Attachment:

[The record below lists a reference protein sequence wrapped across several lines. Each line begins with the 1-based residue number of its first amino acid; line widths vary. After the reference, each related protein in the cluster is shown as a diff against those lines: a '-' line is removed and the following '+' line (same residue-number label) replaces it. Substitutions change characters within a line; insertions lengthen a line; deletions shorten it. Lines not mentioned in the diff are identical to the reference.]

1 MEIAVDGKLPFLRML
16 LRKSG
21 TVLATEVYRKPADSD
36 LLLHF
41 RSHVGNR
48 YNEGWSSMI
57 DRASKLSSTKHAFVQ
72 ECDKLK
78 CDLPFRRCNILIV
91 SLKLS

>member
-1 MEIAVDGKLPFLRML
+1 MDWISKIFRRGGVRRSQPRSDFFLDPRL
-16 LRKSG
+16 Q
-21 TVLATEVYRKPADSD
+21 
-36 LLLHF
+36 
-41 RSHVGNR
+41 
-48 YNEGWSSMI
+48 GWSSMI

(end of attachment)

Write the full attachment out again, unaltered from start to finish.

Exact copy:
[The record below lists a reference protein sequence wrapped across several lines. Each line begins with the 1-based residue number of its first amino acid; line widths vary. After the reference, each related protein in the cluster is shown as a diff against those lines: a '-' line is removed and the following '+' line (same residue-number label) replaces it. Substitutions change characters within a line; insertions lengthen a line; deletions shorten it. Lines not mentioned in the diff are identical to the reference.]

1 MEIAVDGKLPFLRML
16 LRKSG
21 TVLATEVYRKPADSD
36 LLLHF
41 RSHVGNR
48 YNEGWSSMI
57 DRASKLSSTKHAFVQ
72 ECDKLK
78 CDLPFRRCNILIV
91 SLKLS

>member
-1 MEIAVDGKLPFLRML
+1 MDWISKIFRRGGVRRSQPRSDFFLDPRL
-16 LRKSG
+16 Q
-21 TVLATEVYRKPADSD
+21 
-36 LLLHF
+36 
-41 RSHVGNR
+41 
-48 YNEGWSSMI
+48 GWSSMI